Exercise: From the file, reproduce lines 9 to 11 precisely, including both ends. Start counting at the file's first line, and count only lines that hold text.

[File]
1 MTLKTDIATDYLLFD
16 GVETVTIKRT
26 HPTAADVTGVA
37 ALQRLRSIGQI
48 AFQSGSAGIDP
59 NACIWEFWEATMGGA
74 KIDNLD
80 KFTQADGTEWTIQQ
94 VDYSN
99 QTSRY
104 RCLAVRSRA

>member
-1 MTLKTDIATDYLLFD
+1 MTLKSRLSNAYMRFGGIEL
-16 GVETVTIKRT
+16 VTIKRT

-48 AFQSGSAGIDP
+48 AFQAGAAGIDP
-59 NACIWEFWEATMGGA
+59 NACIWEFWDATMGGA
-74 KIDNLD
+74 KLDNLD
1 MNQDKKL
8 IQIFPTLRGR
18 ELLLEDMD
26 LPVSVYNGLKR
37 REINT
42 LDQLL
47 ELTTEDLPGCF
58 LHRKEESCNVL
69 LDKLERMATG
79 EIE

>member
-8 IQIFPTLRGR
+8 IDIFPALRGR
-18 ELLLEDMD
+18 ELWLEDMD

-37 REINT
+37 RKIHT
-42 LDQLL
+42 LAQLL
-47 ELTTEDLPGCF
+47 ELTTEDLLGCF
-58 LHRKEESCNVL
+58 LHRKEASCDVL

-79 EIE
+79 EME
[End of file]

94 VDYSN
99 QTSRY
104 RCLAVRSRA